2014 in the garden

My last Spectrum column for the year:

What happened in the garden in 2014? We grew stuff to eat. Often this was kale, briefly creating a worldwide seed shortage of this suddenly fashionable old trooper. But our love of grow-your-own is way bigger than a trend; it has the momentum of a movement. David Gillard at Newtown Garden Market says that sales of edibles just keep on increasing. He puts it down to people living with smaller outdoor areas. “People are choosing the plants that offer the biggest benefits,” he says. Food is the prioritised benefit and the big new discovery in Gillard’s neighbourhood is the blueberry. “People just didn’t realise that they grow on a small shrub that is well-suited to a pot, doesn’t need full sun all year, is easy-care and very productive.” (Sold? Look for ‘Blueberry Burst’, which has especially large fruit. Pot into a premium camellia/azalea potting mix to get the right pH.)

Eating the harvest may be the obvious benefit of grow-your-own, but perhaps not the one that really gets people hooked. Richard Unsworth, landscape designer at Garden Life, noted the increasing desire in 2104 to incorporate edibles into garden spaces and reckons it’s about the whole experience, not just what ends up on the plate. We want to get grubby and live the various satisfactions of growing things: the connection with the earth, the seasons, nature and each other. Unsworth himself has put rhubarb, sorrel, parsley and a bunch of other edibles into the front garden of his Paddington house and loves the interaction it offers with the neighbours and passers-by.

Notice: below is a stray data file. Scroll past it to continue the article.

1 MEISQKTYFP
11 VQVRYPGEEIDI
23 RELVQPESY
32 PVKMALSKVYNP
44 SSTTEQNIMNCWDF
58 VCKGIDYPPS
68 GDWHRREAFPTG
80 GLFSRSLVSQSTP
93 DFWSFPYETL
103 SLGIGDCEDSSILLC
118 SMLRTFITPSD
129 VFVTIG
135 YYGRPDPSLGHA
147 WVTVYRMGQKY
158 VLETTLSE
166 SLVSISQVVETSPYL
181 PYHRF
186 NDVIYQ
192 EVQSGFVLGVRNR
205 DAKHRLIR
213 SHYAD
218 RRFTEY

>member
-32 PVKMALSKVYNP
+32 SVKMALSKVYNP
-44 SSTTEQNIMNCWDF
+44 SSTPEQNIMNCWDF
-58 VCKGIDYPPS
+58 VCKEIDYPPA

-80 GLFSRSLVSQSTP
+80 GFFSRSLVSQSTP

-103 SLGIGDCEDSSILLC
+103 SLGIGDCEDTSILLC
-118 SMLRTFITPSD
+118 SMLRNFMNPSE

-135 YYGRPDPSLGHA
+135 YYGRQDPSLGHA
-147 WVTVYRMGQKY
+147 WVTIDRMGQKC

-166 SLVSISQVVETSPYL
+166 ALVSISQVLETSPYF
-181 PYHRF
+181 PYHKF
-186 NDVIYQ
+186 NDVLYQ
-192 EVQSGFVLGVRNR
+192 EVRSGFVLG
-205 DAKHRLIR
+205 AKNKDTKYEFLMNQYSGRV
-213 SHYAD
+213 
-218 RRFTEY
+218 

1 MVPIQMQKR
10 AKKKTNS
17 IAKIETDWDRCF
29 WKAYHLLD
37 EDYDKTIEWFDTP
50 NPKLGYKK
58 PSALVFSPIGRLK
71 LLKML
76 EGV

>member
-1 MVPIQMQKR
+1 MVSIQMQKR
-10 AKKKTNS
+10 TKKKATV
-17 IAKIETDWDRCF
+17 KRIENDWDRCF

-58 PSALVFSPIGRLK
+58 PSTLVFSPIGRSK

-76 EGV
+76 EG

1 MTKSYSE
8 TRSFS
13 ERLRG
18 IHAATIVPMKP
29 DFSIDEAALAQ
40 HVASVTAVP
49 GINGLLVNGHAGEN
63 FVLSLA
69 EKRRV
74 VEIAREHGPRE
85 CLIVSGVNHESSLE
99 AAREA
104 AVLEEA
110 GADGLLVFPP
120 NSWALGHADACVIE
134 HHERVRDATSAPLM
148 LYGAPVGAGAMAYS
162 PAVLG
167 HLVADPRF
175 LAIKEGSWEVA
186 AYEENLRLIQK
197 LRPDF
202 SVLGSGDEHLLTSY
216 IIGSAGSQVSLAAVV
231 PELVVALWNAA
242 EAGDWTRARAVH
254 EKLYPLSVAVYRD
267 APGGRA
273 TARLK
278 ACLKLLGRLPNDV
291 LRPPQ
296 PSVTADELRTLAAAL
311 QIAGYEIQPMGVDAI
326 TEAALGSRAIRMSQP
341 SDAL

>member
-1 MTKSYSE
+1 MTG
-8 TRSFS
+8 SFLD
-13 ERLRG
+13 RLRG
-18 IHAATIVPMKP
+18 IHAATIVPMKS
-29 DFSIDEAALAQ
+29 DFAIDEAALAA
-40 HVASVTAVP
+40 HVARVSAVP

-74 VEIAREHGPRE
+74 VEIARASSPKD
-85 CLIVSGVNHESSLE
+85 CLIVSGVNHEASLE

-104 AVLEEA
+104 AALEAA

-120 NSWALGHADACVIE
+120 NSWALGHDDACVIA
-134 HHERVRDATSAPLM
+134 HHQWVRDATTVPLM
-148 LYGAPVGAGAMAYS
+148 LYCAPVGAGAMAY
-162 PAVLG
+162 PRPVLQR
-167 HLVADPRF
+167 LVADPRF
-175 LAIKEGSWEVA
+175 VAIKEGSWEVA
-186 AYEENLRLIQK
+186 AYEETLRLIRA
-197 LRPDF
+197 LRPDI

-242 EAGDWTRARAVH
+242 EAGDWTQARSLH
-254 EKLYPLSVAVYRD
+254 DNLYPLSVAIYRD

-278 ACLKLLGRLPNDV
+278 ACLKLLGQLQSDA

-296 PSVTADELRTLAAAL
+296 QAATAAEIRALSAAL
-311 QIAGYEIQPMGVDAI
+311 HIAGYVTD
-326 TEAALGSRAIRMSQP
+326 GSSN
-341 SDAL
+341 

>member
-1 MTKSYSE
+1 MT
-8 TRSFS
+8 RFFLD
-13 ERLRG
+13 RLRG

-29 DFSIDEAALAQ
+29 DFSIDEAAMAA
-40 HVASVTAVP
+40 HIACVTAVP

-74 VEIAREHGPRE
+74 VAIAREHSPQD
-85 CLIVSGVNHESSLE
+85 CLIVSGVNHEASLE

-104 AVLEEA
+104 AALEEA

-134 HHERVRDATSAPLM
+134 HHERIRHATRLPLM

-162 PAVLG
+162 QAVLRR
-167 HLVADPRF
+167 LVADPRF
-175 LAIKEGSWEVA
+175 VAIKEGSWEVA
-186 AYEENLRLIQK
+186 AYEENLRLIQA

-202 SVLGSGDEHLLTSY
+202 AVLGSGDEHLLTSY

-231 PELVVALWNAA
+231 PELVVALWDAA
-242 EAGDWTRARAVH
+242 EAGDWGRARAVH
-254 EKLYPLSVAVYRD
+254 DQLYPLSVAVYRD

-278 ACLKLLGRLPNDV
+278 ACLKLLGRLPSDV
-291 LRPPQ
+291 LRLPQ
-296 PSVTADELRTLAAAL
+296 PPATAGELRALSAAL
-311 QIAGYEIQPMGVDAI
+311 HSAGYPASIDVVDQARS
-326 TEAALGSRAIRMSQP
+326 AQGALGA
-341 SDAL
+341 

Growing food is more lifestyle shift than fashion trend, but fashion still waved its flamboyant flag in 2014. Having a fashion moment almost as long as Kate Moss is the fiddle-leaf fig, Ficus lyrata, which is now so sought-after there’s a waiting list. While people wait for their fiddle-leaf fig to arrive, they are assuaging their need for green by bringing other plants indoors. Greening the interior has not been so big since the ‘70s. A big-box hardware store sells little potted ferns for about the price of a coffee; terrariums are everywhere; and hipsters are hanging plants in macramé hangers. Plants that hang are a fashion all their own, launched on the back of the move to green walls. The desire for vertical gardens “is partly that people are looking to beautify an ugly blank wall,” says Simon Ainsworth from Eden Gardens, “but also that smaller spaces are encouraging people to think about gardening in a new dimension.”

So instead of death notices for the garden being delivered by the steady demise of the quarter-acre block, urban dwellers are finding new ways to connect with a garden. That helped make 2104 a year when more of us discovered the joy of growing plants. Some we ate, some we killed, some we decorated with, and all offered simple pleasures. Expect more of the same in 2015.

See you then!


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